One bite for me and I was back at the bar mitzvah. Much like a photo, food has a way of transporting us back to a time and a place. As I ate the rugelach, I decided to re-create them myself. I grabbed a notepad and jotted down a recipe for my mom. Simple, with a touch of whole grains and sweetened only by dried apricots and a touch of jam, this is my way of saying that her voice is always with me, and I don't mind it at all.


  • 12 tablespoons unsalted butter (1 1/2 sticks), at room temperature

  • ¾ cup reduced-fat cream cheese, at room temperature

  • ½ teaspoon salt plus 1/8 teaspoon, divided

  • 1 cup all-purpose flour, plus more for rolling

  • cup whole-wheat flour

  • ½ cup packed dried apricots (4 ounces)

  • 1 cup water

  • ¼ cup apricot preserves

  • ¼ teaspoon ground ginger


  1. Beat butter, cream cheese and 1/2 teaspoon salt in a large bowl on medium speed with a stand or hand mixer until smooth and creamy. Add all-purpose flour and whole-wheat flour; continue mixing on medium speed just until a semi-stiff dough forms, scraping the sides as needed.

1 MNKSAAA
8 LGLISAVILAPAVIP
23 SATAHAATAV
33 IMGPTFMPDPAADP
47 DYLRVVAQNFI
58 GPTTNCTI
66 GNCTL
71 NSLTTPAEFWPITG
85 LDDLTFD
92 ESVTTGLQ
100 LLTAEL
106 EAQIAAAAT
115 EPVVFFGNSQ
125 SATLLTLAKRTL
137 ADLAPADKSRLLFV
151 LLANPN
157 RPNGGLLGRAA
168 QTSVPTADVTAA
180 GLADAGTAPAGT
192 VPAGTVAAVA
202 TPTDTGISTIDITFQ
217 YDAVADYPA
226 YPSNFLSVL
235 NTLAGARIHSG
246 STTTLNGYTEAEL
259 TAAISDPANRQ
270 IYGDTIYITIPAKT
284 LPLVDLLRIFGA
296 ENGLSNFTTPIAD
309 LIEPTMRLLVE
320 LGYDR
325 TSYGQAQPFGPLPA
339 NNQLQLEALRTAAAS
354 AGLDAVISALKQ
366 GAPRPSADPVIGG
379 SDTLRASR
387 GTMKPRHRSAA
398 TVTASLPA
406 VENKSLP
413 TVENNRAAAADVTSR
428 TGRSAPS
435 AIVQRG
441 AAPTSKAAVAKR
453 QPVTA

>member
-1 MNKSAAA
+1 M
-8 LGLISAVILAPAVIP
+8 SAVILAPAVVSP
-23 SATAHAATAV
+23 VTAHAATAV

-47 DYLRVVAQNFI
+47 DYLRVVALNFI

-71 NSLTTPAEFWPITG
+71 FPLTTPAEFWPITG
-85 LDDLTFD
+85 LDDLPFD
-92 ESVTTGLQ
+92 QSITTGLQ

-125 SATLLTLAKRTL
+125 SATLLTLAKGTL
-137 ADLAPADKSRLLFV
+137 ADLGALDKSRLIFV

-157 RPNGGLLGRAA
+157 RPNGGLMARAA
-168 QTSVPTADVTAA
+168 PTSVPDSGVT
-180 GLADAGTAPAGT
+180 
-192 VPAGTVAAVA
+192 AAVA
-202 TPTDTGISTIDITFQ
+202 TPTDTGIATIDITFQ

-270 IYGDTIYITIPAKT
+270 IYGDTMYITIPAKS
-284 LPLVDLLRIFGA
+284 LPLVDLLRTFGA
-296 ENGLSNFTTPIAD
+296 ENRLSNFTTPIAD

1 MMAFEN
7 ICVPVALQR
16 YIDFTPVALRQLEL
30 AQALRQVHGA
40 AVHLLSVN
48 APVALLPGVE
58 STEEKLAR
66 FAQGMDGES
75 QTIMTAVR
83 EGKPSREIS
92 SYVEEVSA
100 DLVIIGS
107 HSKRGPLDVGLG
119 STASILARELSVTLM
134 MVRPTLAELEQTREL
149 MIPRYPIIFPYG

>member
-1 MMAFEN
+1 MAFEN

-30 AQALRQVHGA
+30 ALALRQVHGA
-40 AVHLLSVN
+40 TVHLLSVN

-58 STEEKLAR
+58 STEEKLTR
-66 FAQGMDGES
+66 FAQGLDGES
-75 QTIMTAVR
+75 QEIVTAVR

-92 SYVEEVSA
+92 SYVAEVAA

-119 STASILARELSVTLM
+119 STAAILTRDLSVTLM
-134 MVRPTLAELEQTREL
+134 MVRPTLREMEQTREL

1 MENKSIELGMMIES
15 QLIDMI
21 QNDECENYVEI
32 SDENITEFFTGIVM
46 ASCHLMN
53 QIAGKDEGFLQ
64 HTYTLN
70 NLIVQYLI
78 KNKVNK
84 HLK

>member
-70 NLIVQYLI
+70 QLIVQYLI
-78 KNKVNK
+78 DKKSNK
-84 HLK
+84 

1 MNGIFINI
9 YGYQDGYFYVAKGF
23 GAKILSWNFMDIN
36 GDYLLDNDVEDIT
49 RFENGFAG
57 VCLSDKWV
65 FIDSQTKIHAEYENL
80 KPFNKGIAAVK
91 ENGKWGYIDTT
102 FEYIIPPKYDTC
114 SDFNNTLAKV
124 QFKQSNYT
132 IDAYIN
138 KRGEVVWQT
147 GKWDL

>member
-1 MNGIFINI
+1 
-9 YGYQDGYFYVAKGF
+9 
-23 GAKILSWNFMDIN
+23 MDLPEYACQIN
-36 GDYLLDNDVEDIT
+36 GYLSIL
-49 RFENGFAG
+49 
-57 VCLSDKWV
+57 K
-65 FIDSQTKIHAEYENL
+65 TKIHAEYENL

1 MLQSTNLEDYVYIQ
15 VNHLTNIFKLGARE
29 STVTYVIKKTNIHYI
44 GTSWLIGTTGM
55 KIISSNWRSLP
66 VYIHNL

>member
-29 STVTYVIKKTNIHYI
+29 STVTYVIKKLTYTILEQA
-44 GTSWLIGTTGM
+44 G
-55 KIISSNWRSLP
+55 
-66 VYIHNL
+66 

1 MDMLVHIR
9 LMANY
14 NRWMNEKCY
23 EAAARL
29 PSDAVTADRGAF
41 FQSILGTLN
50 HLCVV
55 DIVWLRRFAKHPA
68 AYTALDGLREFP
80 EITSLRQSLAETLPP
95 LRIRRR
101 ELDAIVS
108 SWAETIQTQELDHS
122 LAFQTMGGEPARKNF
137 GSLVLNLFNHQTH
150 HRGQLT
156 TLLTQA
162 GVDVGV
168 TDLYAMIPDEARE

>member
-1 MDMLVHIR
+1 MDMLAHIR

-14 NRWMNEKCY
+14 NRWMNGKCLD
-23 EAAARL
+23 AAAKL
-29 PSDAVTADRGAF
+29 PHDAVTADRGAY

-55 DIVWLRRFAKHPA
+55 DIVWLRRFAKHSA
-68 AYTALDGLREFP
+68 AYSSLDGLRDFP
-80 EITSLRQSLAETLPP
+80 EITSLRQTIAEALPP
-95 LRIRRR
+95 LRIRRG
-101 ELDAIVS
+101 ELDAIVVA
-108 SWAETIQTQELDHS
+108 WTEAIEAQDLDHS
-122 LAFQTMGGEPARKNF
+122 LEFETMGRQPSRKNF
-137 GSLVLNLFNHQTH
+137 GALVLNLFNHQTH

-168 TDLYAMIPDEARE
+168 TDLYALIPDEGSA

2. Divide the dough into 2 equal pieces, shape each into a disk and wrap in plastic. Refrigerate until firm and cold, at least 1 hour or overnight.

  3. Meanwhile, place apricots in a small saucepan and add 1 cup water. Cover and bring to a boil over high heat. Reduce heat to maintain a simmer and cook, uncovered, until the water has mostly evaporated, 15 to 20 minutes.

  4. Transfer the apricots and any remaining liquid to the bowl of a food processor. Process into a relatively smooth paste (some smaller chunks are OK). Add preserves, ginger and the remaining 1/8 teaspoon salt. Process, scraping down the sides of the bowl as necessary, until evenly incorporated. Transfer to a medium bowl and let cool to room temperature.

  5. Place 1 dough disk on a lightly floured work surface. Dust the top of the dough lightly with flour. Roll the dough into a 12-inch circle, about 1/8- to 1/4-inch thick. Transfer to the prepared baking sheet and top with a piece of parchment. Repeat with the second disk. Place on top of the other piece of dough. If the dough seems too soft to work with, chill for 15 to 30 minutes.